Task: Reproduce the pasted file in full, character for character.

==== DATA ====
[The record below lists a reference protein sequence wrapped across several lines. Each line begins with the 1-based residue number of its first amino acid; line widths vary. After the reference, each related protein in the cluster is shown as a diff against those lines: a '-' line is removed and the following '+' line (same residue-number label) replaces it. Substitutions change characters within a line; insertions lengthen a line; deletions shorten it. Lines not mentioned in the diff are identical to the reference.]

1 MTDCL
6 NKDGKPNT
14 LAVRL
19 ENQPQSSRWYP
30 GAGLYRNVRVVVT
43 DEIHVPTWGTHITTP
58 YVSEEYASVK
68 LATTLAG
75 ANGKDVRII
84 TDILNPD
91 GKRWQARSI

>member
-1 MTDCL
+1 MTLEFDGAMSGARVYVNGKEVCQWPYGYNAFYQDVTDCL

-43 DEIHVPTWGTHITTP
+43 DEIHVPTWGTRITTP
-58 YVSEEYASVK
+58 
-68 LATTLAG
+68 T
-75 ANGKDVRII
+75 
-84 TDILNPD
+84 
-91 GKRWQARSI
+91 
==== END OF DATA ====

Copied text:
[The record below lists a reference protein sequence wrapped across several lines. Each line begins with the 1-based residue number of its first amino acid; line widths vary. After the reference, each related protein in the cluster is shown as a diff against those lines: a '-' line is removed and the following '+' line (same residue-number label) replaces it. Substitutions change characters within a line; insertions lengthen a line; deletions shorten it. Lines not mentioned in the diff are identical to the reference.]

1 MTDCL
6 NKDGKPNT
14 LAVRL
19 ENQPQSSRWYP
30 GAGLYRNVRVVVT
43 DEIHVPTWGTHITTP
58 YVSEEYASVK
68 LATTLAG
75 ANGKDVRII
84 TDILNPD
91 GKRWQARSI

>member
-1 MTDCL
+1 MTLEFDGAMSGARVYVNGKEVCQWPYGYNAFYQDVTDCL

-43 DEIHVPTWGTHITTP
+43 DEIHVPTWGTRITTP
-58 YVSEEYASVK
+58 
-68 LATTLAG
+68 T
-75 ANGKDVRII
+75 
-84 TDILNPD
+84 
-91 GKRWQARSI
+91 